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THU0716 Longitudinal outcome of aerobic fitness in adolescents and young adults with jia
  1. PV Pelt1,2,
  2. T Takken3,
  3. MV Brussel4,
  4. R Dolhain1,
  5. J Hazes1,
  6. J Bijlsma5,
  7. N Wulffraat6,
  8. A Kruize5
  1. 1Department of Rheumatology, Erasmus MC, University Medical Center Rotterdam, Rotterdam
  2. 2Department of Pediatric Immunology, Wilhelmina Children's Hospital, University Medical Center Utrecht
  3. 3Child Development and Exercise Center, Wilhelimina Children's Hospital, University Medical Center Utrecht
  4. 4Child Development and Exercise Center, Wilhelmina Children's Hospital, University Medical Center Utrecht
  5. 5Department of Rheumatology and Immunology, University Medical Center Utrecht
  6. 6Department of Pediatric Immunology, Wilhelmina Children's Hospital, University Medical Center Utrecht, Utrecht, Netherlands

Abstract

Background Aerobic fitness may serve as an important health-related outcome measure in JIA. A reduced aerobic fitness is associated with cardiovascular morbidity, mortality and osteoporosis in adult patients with chronic diseases. However, in adolescents and young adults, long-term outcome data of aerobic fitness are unknown. Reduced aerobic fitness was described in cross-sectional studies in children and adolescents with JIA, and was more impaired in active disease

Objectives Our objectives are to describe course of the aerobic fitness in a longitudinal cohort of adolescents and young adult JIA-patients who are intensively treated including the possibility of biologics and to identify the association of clinical variables with aerobic fitness.

Methods In a longitudinal cohort, all consecutive JIA patients aged 10–24 years were included after informed consent. Annual examinations were obtained from demographic and disease-related items. At baseline and end of the study, aerobic fitness (VO2peak) was assessed using a graded cardiopulmonary exercise test (CPET) to volitional exhaustion performed on an electronically braked cycle ergometer. Absolute and relative VO2-peak values were measured and related to healthy controls (Z-scores), using one-sample T-tests. Non-parametric tests were used to evaluate results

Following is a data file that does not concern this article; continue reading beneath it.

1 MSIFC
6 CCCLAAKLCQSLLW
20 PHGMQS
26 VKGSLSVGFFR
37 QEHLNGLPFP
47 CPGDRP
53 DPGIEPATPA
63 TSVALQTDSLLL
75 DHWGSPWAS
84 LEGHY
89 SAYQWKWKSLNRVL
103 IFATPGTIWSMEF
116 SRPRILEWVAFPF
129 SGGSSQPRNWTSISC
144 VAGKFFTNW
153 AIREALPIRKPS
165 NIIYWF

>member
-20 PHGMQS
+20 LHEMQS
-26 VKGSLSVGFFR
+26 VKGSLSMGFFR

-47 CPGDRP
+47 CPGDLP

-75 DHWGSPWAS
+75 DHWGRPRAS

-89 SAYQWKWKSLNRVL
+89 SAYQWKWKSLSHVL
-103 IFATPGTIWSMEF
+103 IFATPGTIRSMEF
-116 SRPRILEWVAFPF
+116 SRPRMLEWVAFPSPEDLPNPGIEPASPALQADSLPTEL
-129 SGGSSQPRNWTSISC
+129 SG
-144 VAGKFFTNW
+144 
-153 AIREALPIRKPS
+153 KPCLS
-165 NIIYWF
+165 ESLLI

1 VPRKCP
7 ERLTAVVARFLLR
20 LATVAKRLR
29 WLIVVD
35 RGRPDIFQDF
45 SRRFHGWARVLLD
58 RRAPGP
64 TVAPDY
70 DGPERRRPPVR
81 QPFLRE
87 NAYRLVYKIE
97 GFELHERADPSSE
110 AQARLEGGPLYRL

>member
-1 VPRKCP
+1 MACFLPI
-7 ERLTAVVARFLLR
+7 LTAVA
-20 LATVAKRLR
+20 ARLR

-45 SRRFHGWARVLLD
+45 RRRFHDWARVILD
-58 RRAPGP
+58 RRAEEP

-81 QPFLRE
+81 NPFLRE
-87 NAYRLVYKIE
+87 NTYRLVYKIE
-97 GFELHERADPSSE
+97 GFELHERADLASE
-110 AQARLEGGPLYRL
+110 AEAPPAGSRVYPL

Results Paired Z-scores were available from 27 patients. 44% were male, median age at baseline was 13,0yrs (IQR 4,3), disease duration 7,6yrs (6,7), JADAS27 4,0 (5,9), DAS28 2,2 (1,2). 76% of the patients were in DAS28-remission. 11% had systemic JIA, 7% persistent oligoarticular and 82% had a polyarticular course. Baseline and end Z-scores were reduced compared to healthy controls (ZAbs_base -0,68, IQR2,3 p=0,01; Zrel_base -1,33, IQR 2,0, p<0,01; Zabs_end -0,23, IQR 1,7, p=0,06; Zrel_end -0,87, IQR 2,2, p=0,01) and did not change significantly over time (change Zabs_change 0,45, p=0,34; Zrel_change 0,46, p=0,31). At baseline, MTX-use (p=0,04) and a higher DAS28 (p=0,015) and ESR (p=0,013) are associated with a worse outcome of aerobic fitness. The greatest improvement of aerobic fitness over time was seen in patients with a higher ESR (p<0,01) and thrombocytes (p<0,01) at baseline. Multivariate analysis showed that a higher DAS28 and male gender were the most important variables for worse aerobic fitness at baseline, a higher ESR at baseline was the most important predictor for improving aerobic fitness over time

Conclusions Aerobic fitness is significantly reduced in adolescents and young adults with JIA and does not improve over time, despite intensive treatment. Be aware of a reduced quality of life due to a persistent reduced aerobic fitness during disease course of JIA, despite low disease activity

References

  1. Aerobic capacity and disease activity in children, adolescents and young adults with juvenile idiopathic arthritis (JIA). Ph.A. van Pelt MD, T. Takken PhD, M.van Brussel PhD, M. de Witte. A.A. Kruize*, MD, N.M.Wulffraat* MD, PhD. Pediatr Rheumatol Online J. 2012 Aug 27;10(1):27. doi: 10.1186/1546–0096–10–27.

References

Disclosure of Interest None declared

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